Locking across servers – table locks with Entity Framework

There’s a situation in our application where we only want to insert some data once into a table.  Continuing on with my currency example from caching (this isn’t the problem I faced but it’s much easier to talk about currencies)…   Let’s say we don’t pre-load the system with all currencies, let’s pretend that we get sent the currency information from a third party system – if we come across a new currency then we insert it.  Obviously, we don’t want duplications and the easiest way to stop that is to put a unique constraint on the field in the database (let’s say on the CurrencyCode field).

There are two options, the first is if we don’t find it we insert it and catch a unique constraint exception, then look it up again.  The other is we lock on insert so no other threads can insert the same item.  In a single process scenario (i.e. the only process running on this machine, or any other machine, is the only thing that will ever insert this data is the current one) then we can just lock.  But this won’t work if you’re in a load balanced server farm…  For example, a consumer of your service makes two calls concurrently, both reference a currency which doesn’t exist (therefore needs creating), the first call goes to ServerA, the second to ServerB.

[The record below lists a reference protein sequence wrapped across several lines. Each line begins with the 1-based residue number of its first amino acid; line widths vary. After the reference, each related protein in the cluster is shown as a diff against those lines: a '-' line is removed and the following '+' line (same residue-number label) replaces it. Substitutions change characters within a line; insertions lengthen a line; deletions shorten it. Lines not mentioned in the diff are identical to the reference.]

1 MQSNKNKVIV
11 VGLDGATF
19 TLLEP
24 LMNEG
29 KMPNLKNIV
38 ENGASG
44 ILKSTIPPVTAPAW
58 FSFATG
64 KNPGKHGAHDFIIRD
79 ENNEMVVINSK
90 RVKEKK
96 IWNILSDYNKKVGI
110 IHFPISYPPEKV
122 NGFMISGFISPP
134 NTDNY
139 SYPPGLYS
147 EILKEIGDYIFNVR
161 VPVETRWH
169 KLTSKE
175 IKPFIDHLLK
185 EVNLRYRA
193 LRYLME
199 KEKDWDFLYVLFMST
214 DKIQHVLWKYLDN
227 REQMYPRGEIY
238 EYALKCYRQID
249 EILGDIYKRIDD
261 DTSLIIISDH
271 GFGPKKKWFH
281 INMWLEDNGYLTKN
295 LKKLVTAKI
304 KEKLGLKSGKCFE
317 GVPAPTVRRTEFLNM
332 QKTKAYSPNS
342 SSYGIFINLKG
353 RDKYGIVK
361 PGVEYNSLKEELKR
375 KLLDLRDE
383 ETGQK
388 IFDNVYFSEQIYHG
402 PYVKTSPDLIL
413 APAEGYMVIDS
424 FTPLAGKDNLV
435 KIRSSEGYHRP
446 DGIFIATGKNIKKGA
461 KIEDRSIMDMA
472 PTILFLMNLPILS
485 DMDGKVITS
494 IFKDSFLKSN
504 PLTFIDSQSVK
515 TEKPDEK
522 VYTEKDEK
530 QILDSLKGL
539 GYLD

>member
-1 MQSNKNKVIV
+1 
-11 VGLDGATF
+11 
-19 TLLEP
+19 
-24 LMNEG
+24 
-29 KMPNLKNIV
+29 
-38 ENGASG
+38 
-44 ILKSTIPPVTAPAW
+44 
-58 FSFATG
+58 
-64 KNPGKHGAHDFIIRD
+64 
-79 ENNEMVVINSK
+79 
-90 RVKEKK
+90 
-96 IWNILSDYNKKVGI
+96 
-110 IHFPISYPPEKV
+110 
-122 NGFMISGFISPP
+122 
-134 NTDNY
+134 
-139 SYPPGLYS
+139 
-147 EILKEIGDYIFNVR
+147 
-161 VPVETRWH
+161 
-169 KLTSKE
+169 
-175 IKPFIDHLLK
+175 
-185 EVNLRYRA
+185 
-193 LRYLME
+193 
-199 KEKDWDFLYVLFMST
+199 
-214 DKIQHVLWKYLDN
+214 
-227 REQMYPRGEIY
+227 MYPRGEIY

As we’re inserting into a database we can use the database to help us.  We can take a lock out on the database table which will stop anyone else being able to insert the same record (or in this case any record as we have an exclusive table lock).  There isn’t (or at least I’ve not found) a way of adding locking hints to the SQL entity framework generates.  The code below takes out our lock:

public static class TableLocking
{
    private class TableLock : IDisposable
    {
        private readonly TransactionScope scope;
 
        public TableLock()
        {
            scope = TransactionScopeFactory.CreateDefaultScope(TransactionScopeOption.RequiresNew);
        }
        
        public void Dispose()
        {
            scope.Complete();
            scope.Dispose();
        }
    }